Stop lion killing, USA, European Union


This video is called African Lions: National Geographic Documentary.

From Wildlife Extra:

Call to US and EU governments to ban trophy hunting following the death of two Zimbabwean lions

Following the tragic and reportedly illegal killing of two lions in Zimbabwe, the Born Free Foundation and Born Free USA have called on the US Government and the European Union to take urgent steps to end the import of lion trophies and for an international moratorium on lion hunting.

There has been a global outcry following the killing of the first lion, nicknamed Cecil, by American dentist Walter Palmer, which has further fuelled the political and public debate on trophy hunting and the plight of wild lions in Africa.

President Obama and Prime Minister Cameron have both made very public declarations on the need to stop the illegal wildlife trade, but there are concerns that these intentions may not be implemented fast enough.

Current estimates suggest there are barely more than 30,000 lions remaining across Africa and localised or regionalised extinctions are a real possibility in the next 10 years.

Across Africa, lion populations have reduced by more than 50 per cent since 1980. They have disappeared altogether from at least 12 African countries, and possibly as many as 16, and only inhabit a fragmented 8 per cent of their historic range.

President of the Born Free Foundation, Will Travers OBE, says: “Cecil’s story has sickened and saddened us all.

“We can no longer accept that hunting magnificent wild animals for ‘sport’ can be deemed acceptable.

Trophy hunting is no sport; it is merely a disguise for killing to massage an ego.”

Born Free is calling on the United States Fish and Wildlife Service to release its Final Rule on the petition to list the lion as ‘endangered’ under the United States Endangered Species Act (ESA), first submitted in March 2011.

Listing under the ESA would prohibit wounding, harming, harassing, killing, or trading in lions, except under certain very limited conditions, and would add significant protection for lions across their range.

Further, Born Free is calling on US Government prosecutors to explore whether legal action against Walter Palmer is warranted under the Lacey Act, which prohibits transport of wildlife specimens if they were taken illegally in their place of origin.

According to Adam M Roberts, CEO of Born Free Foundation and Born Free USA, “The US Government has a responsibility to take decisive action to prevent another incident such as this from ever happening again.

“For four years we have waited for a final decision on our petition to list the lion – there is no more time to wait.”

Roberts addressed the issue of trophy hunting specifically, saying, “The figures don’t stack up. The value to Africa’s economy from wildlife tourism vastly outpaces any sum accrued from hunting.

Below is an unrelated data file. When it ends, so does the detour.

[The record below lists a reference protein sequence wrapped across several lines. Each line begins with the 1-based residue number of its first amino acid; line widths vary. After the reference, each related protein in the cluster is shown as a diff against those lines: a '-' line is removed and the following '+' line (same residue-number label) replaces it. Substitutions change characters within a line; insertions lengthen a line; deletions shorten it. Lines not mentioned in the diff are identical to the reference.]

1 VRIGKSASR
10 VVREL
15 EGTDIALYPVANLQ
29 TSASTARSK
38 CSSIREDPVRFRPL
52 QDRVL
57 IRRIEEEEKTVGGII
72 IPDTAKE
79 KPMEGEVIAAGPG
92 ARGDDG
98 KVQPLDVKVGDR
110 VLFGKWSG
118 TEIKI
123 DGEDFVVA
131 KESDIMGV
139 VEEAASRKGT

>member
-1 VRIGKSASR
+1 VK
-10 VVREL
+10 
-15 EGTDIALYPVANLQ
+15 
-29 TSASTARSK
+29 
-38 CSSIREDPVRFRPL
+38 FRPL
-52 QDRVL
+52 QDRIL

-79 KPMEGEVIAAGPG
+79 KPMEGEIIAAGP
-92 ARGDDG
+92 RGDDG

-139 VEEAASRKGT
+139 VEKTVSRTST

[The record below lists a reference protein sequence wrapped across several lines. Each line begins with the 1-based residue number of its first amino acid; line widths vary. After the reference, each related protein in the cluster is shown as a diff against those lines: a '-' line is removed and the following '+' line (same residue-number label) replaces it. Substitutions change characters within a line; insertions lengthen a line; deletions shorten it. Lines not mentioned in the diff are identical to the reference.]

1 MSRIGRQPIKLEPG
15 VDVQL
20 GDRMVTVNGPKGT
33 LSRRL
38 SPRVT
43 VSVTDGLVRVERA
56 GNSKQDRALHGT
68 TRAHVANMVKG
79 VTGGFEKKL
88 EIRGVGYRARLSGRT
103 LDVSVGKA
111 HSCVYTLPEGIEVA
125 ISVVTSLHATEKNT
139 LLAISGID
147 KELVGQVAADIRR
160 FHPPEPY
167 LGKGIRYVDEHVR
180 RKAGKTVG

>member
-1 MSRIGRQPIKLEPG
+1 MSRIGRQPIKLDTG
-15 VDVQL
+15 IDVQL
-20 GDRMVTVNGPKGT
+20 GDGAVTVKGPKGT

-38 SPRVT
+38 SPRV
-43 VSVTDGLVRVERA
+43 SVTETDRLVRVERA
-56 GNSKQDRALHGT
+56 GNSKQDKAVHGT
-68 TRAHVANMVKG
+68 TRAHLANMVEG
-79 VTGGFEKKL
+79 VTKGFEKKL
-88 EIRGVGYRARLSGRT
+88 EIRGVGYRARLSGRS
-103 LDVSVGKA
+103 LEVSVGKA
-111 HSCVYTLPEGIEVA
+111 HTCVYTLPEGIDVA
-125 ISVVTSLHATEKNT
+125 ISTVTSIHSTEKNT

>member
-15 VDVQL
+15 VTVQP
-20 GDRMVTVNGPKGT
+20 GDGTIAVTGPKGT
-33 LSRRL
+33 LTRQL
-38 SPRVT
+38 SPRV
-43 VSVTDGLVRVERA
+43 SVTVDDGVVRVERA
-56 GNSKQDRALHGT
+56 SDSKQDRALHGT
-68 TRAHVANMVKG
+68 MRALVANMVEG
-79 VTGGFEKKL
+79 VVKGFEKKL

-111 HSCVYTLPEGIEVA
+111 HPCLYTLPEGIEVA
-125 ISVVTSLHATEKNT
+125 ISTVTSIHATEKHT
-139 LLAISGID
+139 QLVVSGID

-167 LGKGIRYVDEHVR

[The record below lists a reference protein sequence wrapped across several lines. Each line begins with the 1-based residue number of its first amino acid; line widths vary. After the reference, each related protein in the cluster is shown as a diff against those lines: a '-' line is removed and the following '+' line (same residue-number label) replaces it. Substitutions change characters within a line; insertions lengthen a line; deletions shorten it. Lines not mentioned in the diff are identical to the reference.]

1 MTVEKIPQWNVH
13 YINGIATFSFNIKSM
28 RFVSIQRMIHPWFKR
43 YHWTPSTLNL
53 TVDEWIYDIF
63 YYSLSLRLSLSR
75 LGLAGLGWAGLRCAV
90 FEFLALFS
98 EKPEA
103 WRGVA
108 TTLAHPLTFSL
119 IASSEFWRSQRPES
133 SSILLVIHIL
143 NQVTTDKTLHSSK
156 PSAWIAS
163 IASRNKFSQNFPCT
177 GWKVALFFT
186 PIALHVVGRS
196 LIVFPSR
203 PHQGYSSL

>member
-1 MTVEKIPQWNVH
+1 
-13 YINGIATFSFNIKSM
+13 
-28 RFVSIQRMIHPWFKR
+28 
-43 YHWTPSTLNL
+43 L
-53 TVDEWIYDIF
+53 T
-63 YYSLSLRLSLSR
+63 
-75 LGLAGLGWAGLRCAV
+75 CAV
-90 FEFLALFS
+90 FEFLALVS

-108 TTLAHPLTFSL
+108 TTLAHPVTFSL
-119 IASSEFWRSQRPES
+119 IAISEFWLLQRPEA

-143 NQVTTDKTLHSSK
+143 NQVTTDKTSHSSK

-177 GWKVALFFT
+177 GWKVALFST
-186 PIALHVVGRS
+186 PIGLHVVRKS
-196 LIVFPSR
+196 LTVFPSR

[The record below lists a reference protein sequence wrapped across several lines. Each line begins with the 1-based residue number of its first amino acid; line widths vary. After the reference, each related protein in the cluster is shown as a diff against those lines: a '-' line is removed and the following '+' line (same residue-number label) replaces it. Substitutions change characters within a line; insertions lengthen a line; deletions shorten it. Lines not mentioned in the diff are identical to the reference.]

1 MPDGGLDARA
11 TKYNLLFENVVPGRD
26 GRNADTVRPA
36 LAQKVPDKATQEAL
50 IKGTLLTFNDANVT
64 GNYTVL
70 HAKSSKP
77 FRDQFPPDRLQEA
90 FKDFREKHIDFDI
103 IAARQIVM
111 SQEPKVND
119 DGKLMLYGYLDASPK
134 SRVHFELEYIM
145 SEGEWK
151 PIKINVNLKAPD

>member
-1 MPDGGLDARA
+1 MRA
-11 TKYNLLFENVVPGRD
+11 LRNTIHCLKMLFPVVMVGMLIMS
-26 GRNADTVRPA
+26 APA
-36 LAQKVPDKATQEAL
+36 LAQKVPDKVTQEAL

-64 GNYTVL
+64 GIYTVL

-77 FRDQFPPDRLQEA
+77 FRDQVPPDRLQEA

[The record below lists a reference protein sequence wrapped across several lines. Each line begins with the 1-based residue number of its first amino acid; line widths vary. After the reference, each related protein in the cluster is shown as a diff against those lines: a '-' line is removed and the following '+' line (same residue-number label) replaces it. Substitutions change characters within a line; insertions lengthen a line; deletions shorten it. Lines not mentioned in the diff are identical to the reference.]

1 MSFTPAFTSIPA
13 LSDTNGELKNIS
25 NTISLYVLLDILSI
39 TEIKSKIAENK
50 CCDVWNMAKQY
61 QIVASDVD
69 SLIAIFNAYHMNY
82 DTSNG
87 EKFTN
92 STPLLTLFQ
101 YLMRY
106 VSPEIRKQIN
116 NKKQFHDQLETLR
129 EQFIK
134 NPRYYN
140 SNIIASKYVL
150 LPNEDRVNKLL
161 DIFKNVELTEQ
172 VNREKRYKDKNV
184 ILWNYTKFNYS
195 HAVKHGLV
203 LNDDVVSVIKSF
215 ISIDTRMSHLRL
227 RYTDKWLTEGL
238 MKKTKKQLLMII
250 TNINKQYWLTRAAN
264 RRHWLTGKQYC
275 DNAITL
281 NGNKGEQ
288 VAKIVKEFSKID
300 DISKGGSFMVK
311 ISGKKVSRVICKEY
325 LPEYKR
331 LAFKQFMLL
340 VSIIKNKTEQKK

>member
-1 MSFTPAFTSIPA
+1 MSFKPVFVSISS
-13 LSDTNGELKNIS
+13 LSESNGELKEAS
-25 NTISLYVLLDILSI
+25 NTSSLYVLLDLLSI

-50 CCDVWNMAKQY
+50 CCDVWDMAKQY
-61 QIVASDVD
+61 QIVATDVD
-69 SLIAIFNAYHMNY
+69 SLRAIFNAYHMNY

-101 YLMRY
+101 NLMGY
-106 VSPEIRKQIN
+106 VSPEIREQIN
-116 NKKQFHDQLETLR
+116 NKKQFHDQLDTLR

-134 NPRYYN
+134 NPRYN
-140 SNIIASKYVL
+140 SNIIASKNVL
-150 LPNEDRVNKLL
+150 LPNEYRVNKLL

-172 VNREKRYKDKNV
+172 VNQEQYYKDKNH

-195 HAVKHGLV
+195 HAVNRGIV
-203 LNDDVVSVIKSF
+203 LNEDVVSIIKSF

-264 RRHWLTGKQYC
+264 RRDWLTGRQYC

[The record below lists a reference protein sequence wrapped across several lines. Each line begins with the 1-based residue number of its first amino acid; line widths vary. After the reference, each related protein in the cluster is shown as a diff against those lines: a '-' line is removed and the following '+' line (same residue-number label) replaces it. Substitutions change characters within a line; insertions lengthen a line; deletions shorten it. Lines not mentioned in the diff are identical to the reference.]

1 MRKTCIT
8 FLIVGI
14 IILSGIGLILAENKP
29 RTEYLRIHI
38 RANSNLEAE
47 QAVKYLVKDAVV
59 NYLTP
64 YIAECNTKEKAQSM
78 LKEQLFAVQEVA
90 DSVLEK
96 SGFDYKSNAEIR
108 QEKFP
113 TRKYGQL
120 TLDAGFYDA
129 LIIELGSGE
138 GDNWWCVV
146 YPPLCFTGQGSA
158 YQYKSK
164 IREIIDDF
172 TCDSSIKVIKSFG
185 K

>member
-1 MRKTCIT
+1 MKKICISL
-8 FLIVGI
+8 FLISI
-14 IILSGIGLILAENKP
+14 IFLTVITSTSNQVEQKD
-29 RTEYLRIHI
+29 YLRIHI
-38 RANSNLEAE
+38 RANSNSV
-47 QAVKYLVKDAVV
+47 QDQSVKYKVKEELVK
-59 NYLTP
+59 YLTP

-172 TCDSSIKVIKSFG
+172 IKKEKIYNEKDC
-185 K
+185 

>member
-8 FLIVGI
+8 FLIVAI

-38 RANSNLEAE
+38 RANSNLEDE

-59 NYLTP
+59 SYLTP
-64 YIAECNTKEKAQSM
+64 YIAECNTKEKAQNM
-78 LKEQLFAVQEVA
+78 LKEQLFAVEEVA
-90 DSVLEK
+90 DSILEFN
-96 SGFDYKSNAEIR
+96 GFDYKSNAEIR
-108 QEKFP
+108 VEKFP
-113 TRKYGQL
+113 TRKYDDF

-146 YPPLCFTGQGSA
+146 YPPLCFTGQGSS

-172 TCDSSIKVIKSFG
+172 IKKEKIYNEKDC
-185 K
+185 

“Trophy hunting is an elitist activity practiced by very wealthy people, with the income benefiting a small number of stakeholders. The future is in conserving Africa’s wildlife, not destroying it.”

There is very little evidence that the proceeds of trophy hunting benefits conservation or local communities in the hunting areas, with as little as 3 per cent or less of the revenue generated trickling down.

Lions and other charismatic wildlife are worth far more alive than dead to Zimbabwe’s tourism industry. In Zimbabwe it is estimated that trophy hunting generates only 3.2 per cent of total tourism revenue.

Virginia McKenna OBE, a name synonymous with lions and star of the wildlife classic Born Free summed up the feelings of millions around the world: “This whole story is like some terrible nightmare.

“The power of money, the ego of man, the lack of compassion for and real understanding of wild creatures, the concept of hunting as a “sport”.

“I thought we tried to instil kindness and respect in our children. Perhaps Mr. Palmer thinks differently.

“But if what I heard today is true – that after killing Cecil he asked if they could find him an elephant – the future he faces is bleak indeed.”

DELTA AND AMERICAN AIRLINES WILL BAN THE SHIPMENT OF BIG GAME TROPHIES The two airlines have said they will no longer fly buffalo, elephant, leopard, lion and rhino trophies. [Alexander Kaufman, HuffPost]

Cougars of Wyoming, USA on the Internet


This video is called Mountain lion (Felis concolor).

From Wildlife Extra:

Wild American cougars to become internet stars

Panthera, a wild cat conservation organisation, has launched The Cougar Channel – an interactive website that is uncovering the secret lives of the ‘American lion’ by sharing never-before-seen footage and photographs with the world.

The cougar channel provides an intimate glimpse into the day-to-day encounters, threats and behaviours of the individual cougars monitored through Panthera’s Teton Cougar Project in northwestern Wyoming. Placing cameras in natal dens and on cougar kills, Panthera’s scientists have captured footage of kittens playing and nursing; cougar families feeding, grooming and curiously inspecting Panthera’s cameras; and Panthera’s scientists tracking and collaring cougars to reveal how to better protect the species.